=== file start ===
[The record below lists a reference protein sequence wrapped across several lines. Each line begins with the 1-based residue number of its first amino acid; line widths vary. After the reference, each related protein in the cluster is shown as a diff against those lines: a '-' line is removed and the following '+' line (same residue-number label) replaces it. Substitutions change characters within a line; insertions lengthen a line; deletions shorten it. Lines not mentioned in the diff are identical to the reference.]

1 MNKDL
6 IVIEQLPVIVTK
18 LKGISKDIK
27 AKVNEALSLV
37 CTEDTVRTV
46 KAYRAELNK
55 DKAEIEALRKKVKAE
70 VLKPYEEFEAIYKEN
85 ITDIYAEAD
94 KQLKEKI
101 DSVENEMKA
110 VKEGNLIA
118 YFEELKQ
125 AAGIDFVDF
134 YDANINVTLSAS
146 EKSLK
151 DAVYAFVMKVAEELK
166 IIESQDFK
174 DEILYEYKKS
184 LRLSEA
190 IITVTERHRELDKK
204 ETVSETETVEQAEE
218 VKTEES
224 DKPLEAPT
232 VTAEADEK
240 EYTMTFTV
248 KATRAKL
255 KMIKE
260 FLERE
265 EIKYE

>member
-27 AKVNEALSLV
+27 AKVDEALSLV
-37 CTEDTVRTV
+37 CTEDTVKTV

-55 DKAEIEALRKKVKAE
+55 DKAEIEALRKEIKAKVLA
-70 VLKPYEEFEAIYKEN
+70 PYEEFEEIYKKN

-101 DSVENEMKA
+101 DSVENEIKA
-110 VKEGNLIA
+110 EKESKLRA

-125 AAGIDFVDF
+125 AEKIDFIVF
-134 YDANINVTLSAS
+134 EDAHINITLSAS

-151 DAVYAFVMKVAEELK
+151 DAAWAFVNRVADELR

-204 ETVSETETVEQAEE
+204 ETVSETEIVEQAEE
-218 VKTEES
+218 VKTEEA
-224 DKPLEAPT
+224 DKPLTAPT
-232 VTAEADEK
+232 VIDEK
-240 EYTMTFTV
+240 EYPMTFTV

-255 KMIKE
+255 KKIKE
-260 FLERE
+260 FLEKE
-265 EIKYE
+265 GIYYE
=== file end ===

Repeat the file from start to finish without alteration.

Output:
[The record below lists a reference protein sequence wrapped across several lines. Each line begins with the 1-based residue number of its first amino acid; line widths vary. After the reference, each related protein in the cluster is shown as a diff against those lines: a '-' line is removed and the following '+' line (same residue-number label) replaces it. Substitutions change characters within a line; insertions lengthen a line; deletions shorten it. Lines not mentioned in the diff are identical to the reference.]

1 MNKDL
6 IVIEQLPVIVTK
18 LKGISKDIK
27 AKVNEALSLV
37 CTEDTVRTV
46 KAYRAELNK
55 DKAEIEALRKKVKAE
70 VLKPYEEFEAIYKEN
85 ITDIYAEAD
94 KQLKEKI
101 DSVENEMKA
110 VKEGNLIA
118 YFEELKQ
125 AAGIDFVDF
134 YDANINVTLSAS
146 EKSLK
151 DAVYAFVMKVAEELK
166 IIESQDFK
174 DEILYEYKKS
184 LRLSEA
190 IITVTERHRELDKK
204 ETVSETETVEQAEE
218 VKTEES
224 DKPLEAPT
232 VTAEADEK
240 EYTMTFTV
248 KATRAKL
255 KMIKE
260 FLERE
265 EIKYE

>member
-27 AKVNEALSLV
+27 AKVDEALSLV
-37 CTEDTVRTV
+37 CTEDTVKTV

-55 DKAEIEALRKKVKAE
+55 DKAEIEALRKEIKAKVLA
-70 VLKPYEEFEAIYKEN
+70 PYEEFEEIYKKN

-101 DSVENEMKA
+101 DSVENEIKA
-110 VKEGNLIA
+110 EKESKLRA

-125 AAGIDFVDF
+125 AEKIDFIVF
-134 YDANINVTLSAS
+134 EDAHINITLSAS

-151 DAVYAFVMKVAEELK
+151 DAAWAFVNRVADELR

-204 ETVSETETVEQAEE
+204 ETVSETEIVEQAEE
-218 VKTEES
+218 VKTEEA
-224 DKPLEAPT
+224 DKPLTAPT
-232 VTAEADEK
+232 VIDEK
-240 EYTMTFTV
+240 EYPMTFTV

-255 KMIKE
+255 KKIKE
-260 FLERE
+260 FLEKE
-265 EIKYE
+265 GIYYE